If you’re in the market for a mortgage but don’t know whether to go direct to a lender or use a mortgage broker, you’re in luck. We’ve weighed up the pros and cons of each so you can make your own mind up.
Direct dealing is when you go straight to the lender. You’ll usually deal with a loan advisor that works for the bank or building society, meaning you will only get what your bank offers and no other options.
The benefits of direct dealing
- Exclusive deals - Banks can offer deals and products that aren’t available anywhere else, even to a mortgage broker. So a good deal could be right under your nose with your bank or building society.
- No broker fees - You don’t need a middleman to go to-and-fro for you as you’re dealing with the lender direct, which cuts costs for you.
- Pre-existing trust - You’ve already chosen that bank to look after your finances for a certain period of time and have trusted them to do so. You can hold them more accountable than a smaller business.
The biggest pitfall of direct dealing
- Only one option - Variety is not the spice of your mortgage’s life as you only get the choices that your building society or bank is offering you. With only one set of options to choose from, there may be a better deal elsewhere you could end up paying more in the long run.
They are professional mediators between potential homeowners and mortgage lenders. These people eat, live and breathe mortgages, so can help prepare your loan application, sort your documents out and get the best deal for you.
They work with different lenders and banks so you don’t have to. Just be aware that there tends to be a mortgage broker fee.
There are 3 types of brokers:
- Tied brokers - they work with one lender and will only offer you their products
- Multi-tied brokers - who have access to a few lenders.
- Whole market brokers - giving you access to all the mortgage deals that are available to them in the UK.
The benefits of mortgage brokers
- Whole lot of options - If you choose to go with a whole of market broker you get more options. As a person whose job it is to scour the market for deals and products tailored to you, they’ll have the experience and know where to look first to stretch your money furthest.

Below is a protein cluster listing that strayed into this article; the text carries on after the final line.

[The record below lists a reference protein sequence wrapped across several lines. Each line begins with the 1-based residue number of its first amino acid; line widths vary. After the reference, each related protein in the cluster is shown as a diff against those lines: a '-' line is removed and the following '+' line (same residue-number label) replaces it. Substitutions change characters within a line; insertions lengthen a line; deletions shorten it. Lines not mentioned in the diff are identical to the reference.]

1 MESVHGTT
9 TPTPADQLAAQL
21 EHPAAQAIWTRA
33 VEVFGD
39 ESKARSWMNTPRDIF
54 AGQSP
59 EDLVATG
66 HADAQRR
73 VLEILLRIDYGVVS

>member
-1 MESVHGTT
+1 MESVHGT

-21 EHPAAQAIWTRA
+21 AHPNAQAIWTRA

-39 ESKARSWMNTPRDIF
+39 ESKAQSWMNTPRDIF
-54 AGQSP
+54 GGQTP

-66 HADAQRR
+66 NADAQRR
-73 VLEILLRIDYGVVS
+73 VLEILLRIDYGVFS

- They do the legwork - Brokers take on the stress and time-consuming work for you, doing the heavy lifting on your mortgage applications
- Expert advice - They can explain what products and deals are available to you in plain English and point you to a lender that’s more likely to approve you, protecting your credit score at the same time.
- Exclusive deals - Much like a bank who’ll offer their customers deals, brokers have access to deals with lenders that only operate through brokers and nowhere else.
The downsides of mortgage brokers
- Broker fees - Some brokers charge an extra fee that you have to budget into your savings amongst all the other costs that come with buying a home
- No direct deals - Mortgage brokers can’t always get you deals from banks for direct customers as they might not have access to them.
There’s nothing stopping you from using both to maximise your exposure to the best deals and products. Get in touch with your bank and see what the best deal that they can offer you. Then compare it with the deals from a broker.
Try our broker matching service and we’ll find a broker who’s best suited to you.